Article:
– Ministry of Health (MoHFW_INDIA) May 31, 2022
“The key aspect here is whether there is an active treatment line during isolation. If the treatment requires isolation and monitoring, for example, as is common during coronavirus, costs will be paid. However, if isolation is not for treatment, but a protocol To protect others, the insurance claim may not be paid,” Mehta adds.
2] When your condition is serious, and you have to be airlifted/medically evacuated or hospitalized in a foreign country, the following conditions appear:
- The emergency medical evacuation will be paid under the travel policy as per the terms and conditions of the policy depending on the need for the evacuation to India for medical purposes.
- If you do not need any medical treatment, your health insurance will not pay for any treatment undergoing abroad, but your travel insurance may be subject to its terms.
- The travel insurance policy will not pay for medevac if you contract monkeypox and you return to India without the need for a medical evacuation.
- So, basically, if you go back to India and then get treatment here for monkeypox, your travel insurance will not cover the costs, but your health insurance policy may pay for it depending on the terms of the policy.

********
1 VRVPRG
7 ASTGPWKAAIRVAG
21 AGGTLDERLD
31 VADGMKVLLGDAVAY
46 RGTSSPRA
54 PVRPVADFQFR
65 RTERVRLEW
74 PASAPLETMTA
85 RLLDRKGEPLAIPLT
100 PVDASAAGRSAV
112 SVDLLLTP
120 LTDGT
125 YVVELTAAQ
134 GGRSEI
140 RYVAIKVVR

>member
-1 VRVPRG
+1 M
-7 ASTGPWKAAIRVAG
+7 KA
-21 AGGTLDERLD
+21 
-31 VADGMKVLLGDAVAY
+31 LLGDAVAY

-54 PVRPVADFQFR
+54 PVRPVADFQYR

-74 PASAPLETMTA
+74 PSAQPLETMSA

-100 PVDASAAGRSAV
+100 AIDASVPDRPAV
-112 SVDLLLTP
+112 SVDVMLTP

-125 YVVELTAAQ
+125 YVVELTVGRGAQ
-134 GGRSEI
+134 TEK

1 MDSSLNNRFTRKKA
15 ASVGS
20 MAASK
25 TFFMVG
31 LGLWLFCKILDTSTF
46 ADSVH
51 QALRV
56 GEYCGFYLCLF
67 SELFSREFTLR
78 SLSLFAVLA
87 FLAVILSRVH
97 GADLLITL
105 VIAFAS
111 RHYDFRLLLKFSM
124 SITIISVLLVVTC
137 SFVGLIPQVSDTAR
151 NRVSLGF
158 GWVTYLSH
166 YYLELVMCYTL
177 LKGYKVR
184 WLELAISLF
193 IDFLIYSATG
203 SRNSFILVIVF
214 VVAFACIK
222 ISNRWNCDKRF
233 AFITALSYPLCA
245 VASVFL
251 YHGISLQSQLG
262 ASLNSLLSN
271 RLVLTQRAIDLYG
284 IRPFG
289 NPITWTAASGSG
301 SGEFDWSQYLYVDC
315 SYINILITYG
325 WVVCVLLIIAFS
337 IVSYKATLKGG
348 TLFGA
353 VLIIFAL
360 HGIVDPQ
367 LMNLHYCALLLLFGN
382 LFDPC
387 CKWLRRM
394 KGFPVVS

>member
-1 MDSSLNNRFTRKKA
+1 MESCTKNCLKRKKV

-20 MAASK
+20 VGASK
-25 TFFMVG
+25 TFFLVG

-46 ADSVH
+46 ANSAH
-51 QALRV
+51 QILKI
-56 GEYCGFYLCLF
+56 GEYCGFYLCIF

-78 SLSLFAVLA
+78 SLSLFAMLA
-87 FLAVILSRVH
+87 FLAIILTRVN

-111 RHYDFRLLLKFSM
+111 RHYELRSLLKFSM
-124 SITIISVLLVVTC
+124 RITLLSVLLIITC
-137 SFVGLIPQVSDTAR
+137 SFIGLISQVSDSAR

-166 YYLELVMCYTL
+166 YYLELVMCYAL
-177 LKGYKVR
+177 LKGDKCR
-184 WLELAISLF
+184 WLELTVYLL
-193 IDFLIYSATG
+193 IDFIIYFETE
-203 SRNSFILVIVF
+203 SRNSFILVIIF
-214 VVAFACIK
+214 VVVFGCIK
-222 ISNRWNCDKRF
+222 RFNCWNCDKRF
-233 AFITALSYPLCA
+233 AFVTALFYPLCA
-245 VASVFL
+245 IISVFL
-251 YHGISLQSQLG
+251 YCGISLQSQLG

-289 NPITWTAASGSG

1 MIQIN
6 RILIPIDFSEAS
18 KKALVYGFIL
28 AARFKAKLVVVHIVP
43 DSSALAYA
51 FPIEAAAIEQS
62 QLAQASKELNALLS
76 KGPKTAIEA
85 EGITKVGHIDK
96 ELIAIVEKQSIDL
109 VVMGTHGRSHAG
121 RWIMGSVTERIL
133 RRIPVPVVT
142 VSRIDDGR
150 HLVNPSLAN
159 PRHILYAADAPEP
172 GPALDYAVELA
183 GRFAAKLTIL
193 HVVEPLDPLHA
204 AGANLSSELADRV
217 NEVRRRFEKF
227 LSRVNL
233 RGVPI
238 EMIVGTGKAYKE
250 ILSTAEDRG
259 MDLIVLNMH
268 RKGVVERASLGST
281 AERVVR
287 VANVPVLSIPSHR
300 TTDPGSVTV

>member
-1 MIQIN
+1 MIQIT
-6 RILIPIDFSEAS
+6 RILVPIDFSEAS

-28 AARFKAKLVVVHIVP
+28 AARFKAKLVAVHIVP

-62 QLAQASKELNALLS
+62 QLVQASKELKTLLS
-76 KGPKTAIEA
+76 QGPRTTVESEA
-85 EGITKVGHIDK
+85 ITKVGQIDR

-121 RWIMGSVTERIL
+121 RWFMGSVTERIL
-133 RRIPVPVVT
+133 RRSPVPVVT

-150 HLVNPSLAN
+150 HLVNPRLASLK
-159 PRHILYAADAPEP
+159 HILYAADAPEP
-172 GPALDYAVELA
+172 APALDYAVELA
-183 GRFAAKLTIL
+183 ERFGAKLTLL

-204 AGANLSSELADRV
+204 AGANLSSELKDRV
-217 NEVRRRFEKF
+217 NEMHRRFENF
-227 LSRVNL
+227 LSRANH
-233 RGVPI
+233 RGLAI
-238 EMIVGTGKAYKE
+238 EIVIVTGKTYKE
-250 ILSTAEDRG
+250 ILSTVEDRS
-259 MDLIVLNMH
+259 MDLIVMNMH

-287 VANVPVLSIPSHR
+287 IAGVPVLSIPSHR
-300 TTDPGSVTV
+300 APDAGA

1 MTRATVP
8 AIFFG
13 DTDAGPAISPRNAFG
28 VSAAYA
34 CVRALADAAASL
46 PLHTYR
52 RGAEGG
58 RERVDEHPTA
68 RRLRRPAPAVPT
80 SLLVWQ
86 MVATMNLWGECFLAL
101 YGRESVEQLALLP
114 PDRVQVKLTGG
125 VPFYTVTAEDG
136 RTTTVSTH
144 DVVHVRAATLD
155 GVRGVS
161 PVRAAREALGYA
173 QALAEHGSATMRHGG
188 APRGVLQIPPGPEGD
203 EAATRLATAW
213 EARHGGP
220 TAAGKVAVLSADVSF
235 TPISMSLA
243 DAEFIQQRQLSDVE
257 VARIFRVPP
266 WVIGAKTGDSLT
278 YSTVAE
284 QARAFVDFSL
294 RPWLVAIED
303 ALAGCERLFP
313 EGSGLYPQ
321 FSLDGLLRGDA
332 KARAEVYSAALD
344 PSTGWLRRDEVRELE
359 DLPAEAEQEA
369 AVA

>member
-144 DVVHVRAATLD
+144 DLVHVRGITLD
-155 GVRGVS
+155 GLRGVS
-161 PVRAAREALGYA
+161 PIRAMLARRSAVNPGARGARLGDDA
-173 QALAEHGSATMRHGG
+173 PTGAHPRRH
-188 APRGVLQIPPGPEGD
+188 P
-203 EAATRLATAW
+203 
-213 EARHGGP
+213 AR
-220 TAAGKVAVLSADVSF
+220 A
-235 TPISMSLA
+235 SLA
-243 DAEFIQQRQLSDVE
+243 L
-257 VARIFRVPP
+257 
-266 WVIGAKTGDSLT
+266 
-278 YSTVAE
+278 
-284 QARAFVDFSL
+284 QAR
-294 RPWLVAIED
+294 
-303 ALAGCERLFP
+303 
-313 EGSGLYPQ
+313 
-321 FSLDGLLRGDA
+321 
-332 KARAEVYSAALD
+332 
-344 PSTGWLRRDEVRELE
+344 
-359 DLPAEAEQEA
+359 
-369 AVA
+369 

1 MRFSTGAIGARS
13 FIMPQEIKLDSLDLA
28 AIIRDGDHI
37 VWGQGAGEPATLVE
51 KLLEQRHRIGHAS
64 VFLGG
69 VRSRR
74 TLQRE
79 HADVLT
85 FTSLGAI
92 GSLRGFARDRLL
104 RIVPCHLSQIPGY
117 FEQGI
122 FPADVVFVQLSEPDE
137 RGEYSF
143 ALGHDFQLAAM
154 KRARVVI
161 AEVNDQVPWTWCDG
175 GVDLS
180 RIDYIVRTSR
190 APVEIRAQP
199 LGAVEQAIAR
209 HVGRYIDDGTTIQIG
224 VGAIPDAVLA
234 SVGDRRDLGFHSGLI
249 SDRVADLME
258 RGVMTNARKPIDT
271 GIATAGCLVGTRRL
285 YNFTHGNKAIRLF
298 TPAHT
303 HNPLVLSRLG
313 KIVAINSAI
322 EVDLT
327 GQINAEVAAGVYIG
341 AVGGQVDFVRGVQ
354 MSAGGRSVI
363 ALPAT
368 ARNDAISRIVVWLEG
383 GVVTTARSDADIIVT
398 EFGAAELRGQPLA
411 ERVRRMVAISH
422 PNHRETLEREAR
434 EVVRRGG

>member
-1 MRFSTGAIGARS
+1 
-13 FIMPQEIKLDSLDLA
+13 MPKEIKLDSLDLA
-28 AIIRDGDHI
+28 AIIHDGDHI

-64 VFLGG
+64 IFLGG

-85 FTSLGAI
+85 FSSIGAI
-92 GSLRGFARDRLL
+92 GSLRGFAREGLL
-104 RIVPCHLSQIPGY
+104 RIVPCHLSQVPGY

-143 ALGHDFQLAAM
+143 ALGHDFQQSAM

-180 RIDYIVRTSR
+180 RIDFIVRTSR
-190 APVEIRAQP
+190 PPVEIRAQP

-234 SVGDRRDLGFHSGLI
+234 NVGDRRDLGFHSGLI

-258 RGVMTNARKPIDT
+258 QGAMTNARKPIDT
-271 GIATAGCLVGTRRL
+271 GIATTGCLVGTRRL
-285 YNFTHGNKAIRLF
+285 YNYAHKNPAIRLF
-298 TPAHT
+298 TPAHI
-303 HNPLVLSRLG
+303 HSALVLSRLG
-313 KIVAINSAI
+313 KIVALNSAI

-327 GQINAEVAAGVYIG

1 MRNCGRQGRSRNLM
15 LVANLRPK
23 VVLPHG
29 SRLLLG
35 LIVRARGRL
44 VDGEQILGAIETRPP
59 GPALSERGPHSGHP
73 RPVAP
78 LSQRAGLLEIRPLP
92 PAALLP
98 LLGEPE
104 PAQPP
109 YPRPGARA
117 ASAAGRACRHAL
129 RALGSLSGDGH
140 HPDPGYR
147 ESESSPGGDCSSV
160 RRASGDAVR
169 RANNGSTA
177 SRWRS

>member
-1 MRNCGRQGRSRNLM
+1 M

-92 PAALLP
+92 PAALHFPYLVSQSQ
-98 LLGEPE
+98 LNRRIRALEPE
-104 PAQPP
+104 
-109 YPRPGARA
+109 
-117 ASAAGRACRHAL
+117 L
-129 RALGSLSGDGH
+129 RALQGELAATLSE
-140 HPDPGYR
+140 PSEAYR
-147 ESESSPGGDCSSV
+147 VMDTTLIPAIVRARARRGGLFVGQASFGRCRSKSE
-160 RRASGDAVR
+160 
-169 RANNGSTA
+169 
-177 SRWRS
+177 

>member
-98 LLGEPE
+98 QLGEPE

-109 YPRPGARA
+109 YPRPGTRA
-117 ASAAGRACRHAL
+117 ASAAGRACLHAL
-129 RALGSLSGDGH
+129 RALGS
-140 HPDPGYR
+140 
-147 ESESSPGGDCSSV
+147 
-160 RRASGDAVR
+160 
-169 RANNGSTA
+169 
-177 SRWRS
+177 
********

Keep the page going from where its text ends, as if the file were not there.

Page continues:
- But note that not all travel insurance policies will pay for an emergency medical evacuation; Therefore, read the terms and conditions carefully while purchasing one.
“If it is an emergency medical evacuation, it will be paid for (through the relevant travel insurance policy). But suppose you are planned to return to India within the said time, it will not be covered,” says Yogesh Agarwal, founder of Onsurity, a platform Technology-led, monthly subscription-based employee health benefits.
Mehta adds: “There will also be specific requirements as to why evacuation was necessary in the first place and treatment was not provided in the country where you got sick. For example, the costs of evacuation are more significant when you get sick in an area where the medical infrastructure is poor, and evacuation is necessary to get Life-saving treatment quickly.”
Other essential things to keep in mind
1. When purchasing a travel insurance policy, check the specific coverage of the policy because not all of them cover medical expenses.
“In terms of international travel insurance, it is important to note that some travel policies only cover accidental death and hospital stay due to accidents, but not hospitalization. If a customer chooses the medical expense feature in their travel policy, all emergency medical costs will be covered, Such as hospitalization and outpatient costs and cashless hospitalization during an overseas trip,” adds Jain.
2. Besides, there is also a time gap between the purchase of the insurance policy and when it becomes effective.
“Monkeypox is a viral infection. So all regular health insurances cover hospitalization for infectious diseases, and they are not subdued within 30 days of starting, because this is a waiting period for a new policy,” adds Agarwal.